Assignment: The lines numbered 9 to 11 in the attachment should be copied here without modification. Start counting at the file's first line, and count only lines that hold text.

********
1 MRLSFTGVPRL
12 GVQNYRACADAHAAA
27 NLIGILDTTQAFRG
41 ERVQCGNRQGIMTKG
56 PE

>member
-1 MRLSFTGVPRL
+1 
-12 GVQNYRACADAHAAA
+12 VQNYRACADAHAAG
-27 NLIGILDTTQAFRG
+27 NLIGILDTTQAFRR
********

-12 GVQNYRACADAHAAA
+12 VQNYRACADAHAAG
-27 NLIGILDTTQAFRG